Hall of Fame Football Coach Fostered Over 100 Children


Credit: INDIANAPOLIS, IN - JANUARY 31: NBC studio analyst Tony Dungy looks on during the Super Bowl XLVI Broadcasters Press Conference at the Super Bowl XLVI Media Canter in the J.W. Marriott Indianapolis on January 31, 2012 in Indianapolis, Indiana. (Photo by Scott Halleran/Getty Images)

In an interview with NBC’s Today Show, Hall of Fame Football Coach Tony Dungy and his wife Lauren said they made a decision to never turn away a child in need and have fostered over 100 children.

Lauren Dungy told NBC “we love children. Children are our passion, and we just believe that we can pour into them and just help them, guide them through life.”

“We made that decision early on that when we were going to foster children, we wouldn’t say ‘no,’ because we know the children are in crisis and they need a home,” she added. “They need stability. They need love. So we opened our doors to the kids, and we’ve had over 100 children walk through our door.”

Lauren Dungy has a teaching background and specializes in early childhood education and Tony is currently an NBC football analyst who has retired from coaching with the Indianapolis Colts and Tampa Bay Buccaneers. Tony and Lauren are both Christians and recently released a book which they co-wrote called Uncommon Influence: Saying Yes to a Purposeful Life.

Faith is extremely important to the couple  the goal of the book was to “encourage people to let God lead,” said Tony.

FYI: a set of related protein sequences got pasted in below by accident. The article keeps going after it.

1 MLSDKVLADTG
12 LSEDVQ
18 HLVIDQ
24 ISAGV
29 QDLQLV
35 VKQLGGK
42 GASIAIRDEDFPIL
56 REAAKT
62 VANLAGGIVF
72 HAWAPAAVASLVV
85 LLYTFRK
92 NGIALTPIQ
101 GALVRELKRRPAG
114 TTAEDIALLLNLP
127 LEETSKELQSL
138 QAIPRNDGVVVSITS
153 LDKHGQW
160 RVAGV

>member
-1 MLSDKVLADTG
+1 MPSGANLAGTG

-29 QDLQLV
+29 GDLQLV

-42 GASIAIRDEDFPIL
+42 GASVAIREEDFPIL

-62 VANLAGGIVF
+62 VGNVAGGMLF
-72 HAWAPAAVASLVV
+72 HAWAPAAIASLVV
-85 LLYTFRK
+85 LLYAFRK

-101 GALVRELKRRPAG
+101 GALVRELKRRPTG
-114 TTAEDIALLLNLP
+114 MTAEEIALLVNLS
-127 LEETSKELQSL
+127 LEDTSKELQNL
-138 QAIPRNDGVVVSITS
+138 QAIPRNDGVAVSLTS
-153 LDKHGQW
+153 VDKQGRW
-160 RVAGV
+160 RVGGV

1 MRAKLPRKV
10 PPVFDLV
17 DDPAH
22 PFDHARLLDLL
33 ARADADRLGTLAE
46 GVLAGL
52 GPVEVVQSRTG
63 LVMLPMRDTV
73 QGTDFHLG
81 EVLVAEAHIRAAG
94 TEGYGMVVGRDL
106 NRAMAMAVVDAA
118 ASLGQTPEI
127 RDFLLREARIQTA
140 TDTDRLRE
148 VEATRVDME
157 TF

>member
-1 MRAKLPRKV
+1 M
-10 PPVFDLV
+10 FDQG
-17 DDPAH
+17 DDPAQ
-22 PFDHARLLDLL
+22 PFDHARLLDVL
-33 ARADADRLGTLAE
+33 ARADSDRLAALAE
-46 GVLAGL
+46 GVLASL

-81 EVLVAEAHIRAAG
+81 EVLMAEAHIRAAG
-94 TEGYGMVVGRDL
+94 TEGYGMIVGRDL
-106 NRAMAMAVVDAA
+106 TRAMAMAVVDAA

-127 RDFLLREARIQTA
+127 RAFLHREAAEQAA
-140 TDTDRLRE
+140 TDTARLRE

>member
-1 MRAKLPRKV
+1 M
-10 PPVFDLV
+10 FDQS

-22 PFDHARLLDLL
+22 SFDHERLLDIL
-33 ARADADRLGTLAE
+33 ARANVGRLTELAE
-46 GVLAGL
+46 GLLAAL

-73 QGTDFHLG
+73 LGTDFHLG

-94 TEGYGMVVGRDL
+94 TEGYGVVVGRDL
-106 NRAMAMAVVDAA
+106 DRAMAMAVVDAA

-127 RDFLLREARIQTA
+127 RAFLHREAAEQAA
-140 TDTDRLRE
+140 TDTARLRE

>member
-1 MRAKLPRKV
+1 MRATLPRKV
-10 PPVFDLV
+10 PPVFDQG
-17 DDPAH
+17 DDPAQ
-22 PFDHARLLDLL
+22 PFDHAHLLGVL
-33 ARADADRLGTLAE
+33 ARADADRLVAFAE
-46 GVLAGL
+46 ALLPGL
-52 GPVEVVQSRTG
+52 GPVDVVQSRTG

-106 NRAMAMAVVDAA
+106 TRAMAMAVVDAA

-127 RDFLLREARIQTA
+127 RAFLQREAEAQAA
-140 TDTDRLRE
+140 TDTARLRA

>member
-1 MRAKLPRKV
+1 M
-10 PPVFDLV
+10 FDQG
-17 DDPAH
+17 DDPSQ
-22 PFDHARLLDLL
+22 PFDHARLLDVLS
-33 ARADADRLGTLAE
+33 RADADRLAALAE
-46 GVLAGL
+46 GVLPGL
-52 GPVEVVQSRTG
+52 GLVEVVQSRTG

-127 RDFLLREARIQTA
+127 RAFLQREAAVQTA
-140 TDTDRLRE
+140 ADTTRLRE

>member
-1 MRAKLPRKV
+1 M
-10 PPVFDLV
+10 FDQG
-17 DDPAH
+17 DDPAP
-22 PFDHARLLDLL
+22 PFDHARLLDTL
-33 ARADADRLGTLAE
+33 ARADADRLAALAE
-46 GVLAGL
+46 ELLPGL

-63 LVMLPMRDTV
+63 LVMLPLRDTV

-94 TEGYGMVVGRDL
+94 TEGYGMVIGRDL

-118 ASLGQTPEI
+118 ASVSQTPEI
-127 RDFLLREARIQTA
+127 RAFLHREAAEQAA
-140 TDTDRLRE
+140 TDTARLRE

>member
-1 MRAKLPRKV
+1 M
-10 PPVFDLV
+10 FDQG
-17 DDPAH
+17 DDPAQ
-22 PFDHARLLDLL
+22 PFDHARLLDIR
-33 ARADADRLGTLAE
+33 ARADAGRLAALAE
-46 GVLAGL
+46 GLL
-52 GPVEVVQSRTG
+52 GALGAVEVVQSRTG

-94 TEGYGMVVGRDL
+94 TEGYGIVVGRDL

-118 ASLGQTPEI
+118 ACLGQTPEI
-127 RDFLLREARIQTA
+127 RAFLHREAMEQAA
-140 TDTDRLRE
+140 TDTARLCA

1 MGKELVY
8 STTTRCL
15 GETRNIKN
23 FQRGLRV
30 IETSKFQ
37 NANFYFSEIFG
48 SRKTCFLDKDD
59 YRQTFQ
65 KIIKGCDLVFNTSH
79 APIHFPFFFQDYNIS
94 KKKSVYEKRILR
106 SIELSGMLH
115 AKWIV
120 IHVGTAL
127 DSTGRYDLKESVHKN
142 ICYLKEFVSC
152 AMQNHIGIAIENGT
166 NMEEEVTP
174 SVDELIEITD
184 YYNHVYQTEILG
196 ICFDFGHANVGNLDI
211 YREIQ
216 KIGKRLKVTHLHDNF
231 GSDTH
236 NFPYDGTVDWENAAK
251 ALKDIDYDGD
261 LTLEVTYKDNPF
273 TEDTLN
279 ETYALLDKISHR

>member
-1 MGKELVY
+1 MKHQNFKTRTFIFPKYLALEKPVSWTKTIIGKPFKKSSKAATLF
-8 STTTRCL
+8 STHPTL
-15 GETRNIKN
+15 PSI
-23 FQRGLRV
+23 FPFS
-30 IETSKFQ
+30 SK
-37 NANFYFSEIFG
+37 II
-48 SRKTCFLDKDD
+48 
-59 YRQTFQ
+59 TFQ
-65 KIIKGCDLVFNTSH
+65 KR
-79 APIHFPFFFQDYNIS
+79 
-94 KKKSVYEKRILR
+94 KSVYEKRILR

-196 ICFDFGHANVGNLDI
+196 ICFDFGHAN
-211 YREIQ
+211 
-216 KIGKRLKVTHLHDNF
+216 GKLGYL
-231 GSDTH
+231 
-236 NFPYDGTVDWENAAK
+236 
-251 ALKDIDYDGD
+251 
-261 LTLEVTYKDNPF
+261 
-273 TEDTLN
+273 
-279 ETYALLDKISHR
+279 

“It’s definitely the driving force in our life,” Lauren said regarding their faith. “We begin each day in prayer together, talking to the Lord, and that just really jumpstarts our day. Prayer is very important, and faith is what keeps us together and keeps us going – guides our path.”

During the interview, they discussed their family in the book. They’re the lucky parents of 11 children which includes some adopted and fostered children.  Tony and Lauren made the decision to foster many children because they have the means to help. “I think it’s a matter of just being prepared for them and knowing they’re going to happen,” he said, after receiving numerous calls from social services seeing if they’re able to take in another child. “And for us, that’s how it’s been when we’ve registered as foster parents. That’s the first thing that’s happened – ‘Hey, we’ve got an emergency situation, can you do this?’ And you have to say, ‘Yes, we’re willing’ – and those are some of the most fun ones.”


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